The sounds of New Orleans jazz boogied into town Sunday in the form of Robert and Terry Rohe. Bob Rohe, who is 90, retired last year as principal bassist for the Bangor Symphony Orchestra, but before that 25-year tenure, he played with the New Orleans Symphony for 30 years. The time down South deeply influenced his work as a composer. Last year, he retired but returned to the Maine Center for the Arts yesterday for the first time as an audience member for the opening concert of the BSO season. In a surprise ceremony honoring his work as a musician, composer and cello maker, Rohe was called to stage. Terry joined him.
There he received accolades from Susan Jonason, BSO executive director, and Maestro Xiao-Lu Li, as well as a prolonged standing ovation from the audience. But it’s likely the greatest honor came when members of the orchestra performed a few minutes of Rohe’s jazzy composition “Passages,” which he wrote in 2005 for his wife, a New Orleans TV personality and well-known devotee of that city’s cuisine. She was onstage with him when the music began and, at 89 and reliant on a cane, she still managed to shake her booty.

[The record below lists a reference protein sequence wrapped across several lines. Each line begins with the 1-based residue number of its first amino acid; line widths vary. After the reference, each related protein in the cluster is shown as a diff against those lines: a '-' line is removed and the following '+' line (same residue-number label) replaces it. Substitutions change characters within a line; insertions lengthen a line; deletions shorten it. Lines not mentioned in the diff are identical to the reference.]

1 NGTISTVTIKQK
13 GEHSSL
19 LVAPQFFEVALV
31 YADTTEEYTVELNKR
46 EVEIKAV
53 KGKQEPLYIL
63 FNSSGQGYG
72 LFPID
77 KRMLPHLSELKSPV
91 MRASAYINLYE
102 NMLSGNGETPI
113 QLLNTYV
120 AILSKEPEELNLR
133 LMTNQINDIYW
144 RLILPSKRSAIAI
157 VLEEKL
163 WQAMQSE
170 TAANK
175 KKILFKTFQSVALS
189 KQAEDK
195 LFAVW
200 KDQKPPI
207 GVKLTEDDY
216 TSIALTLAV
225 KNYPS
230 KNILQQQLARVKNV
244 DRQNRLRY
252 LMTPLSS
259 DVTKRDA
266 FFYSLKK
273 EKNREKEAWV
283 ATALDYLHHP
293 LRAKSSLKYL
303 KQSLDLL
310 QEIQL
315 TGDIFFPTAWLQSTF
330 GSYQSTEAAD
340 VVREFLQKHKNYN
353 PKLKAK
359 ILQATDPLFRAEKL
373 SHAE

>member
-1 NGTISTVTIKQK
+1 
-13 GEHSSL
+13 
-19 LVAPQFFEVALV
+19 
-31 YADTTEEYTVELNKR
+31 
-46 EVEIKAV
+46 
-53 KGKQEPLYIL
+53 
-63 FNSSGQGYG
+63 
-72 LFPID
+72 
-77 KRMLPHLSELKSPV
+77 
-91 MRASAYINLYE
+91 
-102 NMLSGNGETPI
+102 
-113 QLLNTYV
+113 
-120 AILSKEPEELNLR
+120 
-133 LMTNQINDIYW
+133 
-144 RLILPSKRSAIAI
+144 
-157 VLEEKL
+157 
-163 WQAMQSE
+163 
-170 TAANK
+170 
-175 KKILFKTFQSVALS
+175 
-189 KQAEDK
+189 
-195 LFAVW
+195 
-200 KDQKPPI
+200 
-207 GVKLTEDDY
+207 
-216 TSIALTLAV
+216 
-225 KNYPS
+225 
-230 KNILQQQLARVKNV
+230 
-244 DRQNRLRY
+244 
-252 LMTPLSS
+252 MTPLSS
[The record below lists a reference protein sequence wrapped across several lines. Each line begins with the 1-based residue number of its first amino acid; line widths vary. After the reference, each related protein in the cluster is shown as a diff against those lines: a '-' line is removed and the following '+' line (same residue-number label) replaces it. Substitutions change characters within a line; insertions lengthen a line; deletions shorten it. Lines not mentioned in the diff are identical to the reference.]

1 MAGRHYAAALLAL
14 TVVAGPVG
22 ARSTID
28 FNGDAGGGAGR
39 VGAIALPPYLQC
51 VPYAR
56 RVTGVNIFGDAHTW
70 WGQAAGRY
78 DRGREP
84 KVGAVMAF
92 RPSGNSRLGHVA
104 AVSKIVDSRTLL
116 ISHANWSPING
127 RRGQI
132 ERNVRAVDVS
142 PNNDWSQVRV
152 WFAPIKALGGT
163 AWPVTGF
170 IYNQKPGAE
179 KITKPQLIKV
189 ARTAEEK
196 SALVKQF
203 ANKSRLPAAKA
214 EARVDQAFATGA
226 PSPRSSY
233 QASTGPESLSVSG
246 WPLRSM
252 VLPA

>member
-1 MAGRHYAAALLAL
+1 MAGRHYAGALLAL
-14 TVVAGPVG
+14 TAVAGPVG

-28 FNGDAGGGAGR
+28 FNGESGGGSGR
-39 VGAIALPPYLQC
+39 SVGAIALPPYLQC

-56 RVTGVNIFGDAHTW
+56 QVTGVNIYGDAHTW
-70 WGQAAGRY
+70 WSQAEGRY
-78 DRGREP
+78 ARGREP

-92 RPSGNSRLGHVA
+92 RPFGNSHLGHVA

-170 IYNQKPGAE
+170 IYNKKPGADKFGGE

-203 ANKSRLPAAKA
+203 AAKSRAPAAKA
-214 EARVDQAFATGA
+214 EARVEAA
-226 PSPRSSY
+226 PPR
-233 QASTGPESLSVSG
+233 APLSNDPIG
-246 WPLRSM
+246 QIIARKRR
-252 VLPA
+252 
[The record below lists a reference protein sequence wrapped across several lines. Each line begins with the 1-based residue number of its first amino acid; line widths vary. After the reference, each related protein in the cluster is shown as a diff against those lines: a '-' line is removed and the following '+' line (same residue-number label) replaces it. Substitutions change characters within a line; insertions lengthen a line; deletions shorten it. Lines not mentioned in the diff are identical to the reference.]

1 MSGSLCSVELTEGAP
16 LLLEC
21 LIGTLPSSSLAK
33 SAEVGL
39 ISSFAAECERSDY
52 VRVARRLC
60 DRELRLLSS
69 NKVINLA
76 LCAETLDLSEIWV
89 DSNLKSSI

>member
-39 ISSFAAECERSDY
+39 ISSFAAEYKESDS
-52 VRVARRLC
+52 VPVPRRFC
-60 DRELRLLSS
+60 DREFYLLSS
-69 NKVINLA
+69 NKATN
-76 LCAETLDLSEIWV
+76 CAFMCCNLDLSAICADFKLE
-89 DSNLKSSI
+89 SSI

Those few minutes might have outshone the rest of the program had the orchestra not opened with an inspired rendition of the national anthem and followed it with an excellent reading of Nikolai Rimsky-Korsakov’s “Russian Easter Overture,” Op. 36. Maestro Li went for every dramatic color in the piece. His upbeats leapt high. His slows eased to the finish. This is one of Rimsky-Korsakov’s big works. And Li gorged on the gusto.
Yet there were moments that came from places more profound.
The trombones added a dignity and a kind of low sound that could only be called heart. And the tuba was somehow charming.
Guest soloist Alexandre Moutouzkine stayed with the big mood in the second half with a pounding version of Sergei Rachmaninoff’s famed Piano Concerto No. 3.
With more flourish than feeling, the young Moutouzkine showed mighty talent, even dash, that undoubtedly someday will lead him to find more of the nuances, narrative and joy in the Rach 3. Where his virtuosity sometimes carried him away to a cloud of speed and volume, the BSO gracefully stepped in with elegance and romance.
The program also included Modest Mussorgsky’s “Night on Bald Mountain,” as much part of the day’s Russian lineup as it is identified with Halloween. Not much happens – or happened – in this climb.